Viking 2 was powered by a nuclear cell. Until Opportunity overtook it on May 19, 2010, the Mars probe with longest operational period was Viking 1 that lasted for 2245 Sols on the surface of Mars. On March 22, 2010, Spirit sent its last communication, thus falling just over a month short of surpassing Viking 1's operational record. An archive of weekly updates on the rover's status can be found at the Spirit Update Archive. Spirit's total odometry as of March 22, 2010 is 7,730.50 meters. The scientific objectives of the Mars Exploration Rover mission were to: Search for and characterize a variety of rocks and soils that hold clues to past water activity. In particular, samples sought will include those that have minerals deposited by water-related processes such as precipitation, sedimentary cementation or hydrothermal activity. Determine the distribution and composition of minerals and soils surrounding the landing sites. Determine what geologic processes have shaped the local terrain and influenced the chemistry.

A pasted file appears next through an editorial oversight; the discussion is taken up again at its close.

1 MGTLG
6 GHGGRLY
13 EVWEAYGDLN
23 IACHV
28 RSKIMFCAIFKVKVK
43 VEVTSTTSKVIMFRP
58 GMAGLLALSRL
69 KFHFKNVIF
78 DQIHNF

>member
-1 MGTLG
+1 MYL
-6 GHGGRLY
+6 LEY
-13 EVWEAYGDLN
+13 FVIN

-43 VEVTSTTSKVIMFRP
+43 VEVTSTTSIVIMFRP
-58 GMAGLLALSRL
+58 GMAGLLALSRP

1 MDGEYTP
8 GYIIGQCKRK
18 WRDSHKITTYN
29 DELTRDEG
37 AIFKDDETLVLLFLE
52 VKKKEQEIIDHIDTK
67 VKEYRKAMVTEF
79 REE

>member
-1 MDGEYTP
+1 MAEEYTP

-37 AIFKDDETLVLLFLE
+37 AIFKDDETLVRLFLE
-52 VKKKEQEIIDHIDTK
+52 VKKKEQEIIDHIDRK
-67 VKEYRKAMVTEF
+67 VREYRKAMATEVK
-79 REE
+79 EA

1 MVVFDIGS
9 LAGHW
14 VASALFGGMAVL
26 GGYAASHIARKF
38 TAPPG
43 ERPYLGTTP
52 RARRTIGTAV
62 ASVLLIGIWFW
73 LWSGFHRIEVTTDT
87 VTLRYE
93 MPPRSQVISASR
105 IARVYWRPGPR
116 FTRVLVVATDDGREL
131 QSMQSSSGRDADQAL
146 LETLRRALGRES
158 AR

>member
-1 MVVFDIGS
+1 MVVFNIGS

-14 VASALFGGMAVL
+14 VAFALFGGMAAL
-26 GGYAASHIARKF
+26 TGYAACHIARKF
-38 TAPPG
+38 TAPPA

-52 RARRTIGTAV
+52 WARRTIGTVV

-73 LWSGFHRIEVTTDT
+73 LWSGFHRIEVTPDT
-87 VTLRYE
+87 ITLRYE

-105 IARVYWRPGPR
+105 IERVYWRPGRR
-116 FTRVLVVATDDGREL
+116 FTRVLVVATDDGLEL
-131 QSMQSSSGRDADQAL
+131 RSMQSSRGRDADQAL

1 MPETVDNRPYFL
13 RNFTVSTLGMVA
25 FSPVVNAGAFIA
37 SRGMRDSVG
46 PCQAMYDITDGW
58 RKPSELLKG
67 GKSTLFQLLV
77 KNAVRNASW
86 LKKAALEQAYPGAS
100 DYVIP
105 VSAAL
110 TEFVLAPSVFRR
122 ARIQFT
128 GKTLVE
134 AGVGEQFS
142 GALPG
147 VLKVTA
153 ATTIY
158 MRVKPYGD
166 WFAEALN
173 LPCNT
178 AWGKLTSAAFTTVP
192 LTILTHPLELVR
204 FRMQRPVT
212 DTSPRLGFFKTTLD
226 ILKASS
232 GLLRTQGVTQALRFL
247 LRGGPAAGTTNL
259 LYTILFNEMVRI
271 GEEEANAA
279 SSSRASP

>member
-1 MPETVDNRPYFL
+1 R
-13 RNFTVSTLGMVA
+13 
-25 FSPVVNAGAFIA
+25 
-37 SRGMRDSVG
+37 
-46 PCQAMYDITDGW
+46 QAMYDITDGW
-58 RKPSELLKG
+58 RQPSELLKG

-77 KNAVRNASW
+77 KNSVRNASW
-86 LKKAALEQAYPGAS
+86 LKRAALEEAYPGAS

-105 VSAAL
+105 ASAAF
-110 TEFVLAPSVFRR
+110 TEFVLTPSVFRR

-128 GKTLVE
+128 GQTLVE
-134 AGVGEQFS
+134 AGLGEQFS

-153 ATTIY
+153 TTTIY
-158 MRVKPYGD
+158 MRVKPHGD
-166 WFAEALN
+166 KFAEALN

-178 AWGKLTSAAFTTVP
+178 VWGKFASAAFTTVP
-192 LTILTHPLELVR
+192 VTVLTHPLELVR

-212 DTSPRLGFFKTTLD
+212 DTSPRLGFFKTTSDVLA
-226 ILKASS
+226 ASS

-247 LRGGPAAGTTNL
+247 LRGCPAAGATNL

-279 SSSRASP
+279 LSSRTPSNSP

Such processes could include water or wind erosion, hydrothermal mechanisms and cratering. Perform calibration and validation of surface observations made by Mars Reconnaissance Orbiter instruments; this will help determine the accuracy and effectiveness of various instruments that survey Martian geology from orbit. Search for iron-containing minerals and quantify relative amounts of specific mineral types that contain water or were formed in water, such as iron-bearing carbonates. Characterize the mineralogy and textures of rocks and soils and determine the processes that created them. Search for geological clues to the environmental conditions that existed when liquid water was present. Assess whether those environments were conducive to life. NASA sought evidence of life on Mars, beginning with the question of whether the Martian environment was suitable for life. Life forms known to science require water, so the history of water on Mars is a critical piece of knowledge. Although the Mars Exploration Rovers did not have the ability to detect life directly, they offered important information on the habitability of the environment during the planet's history.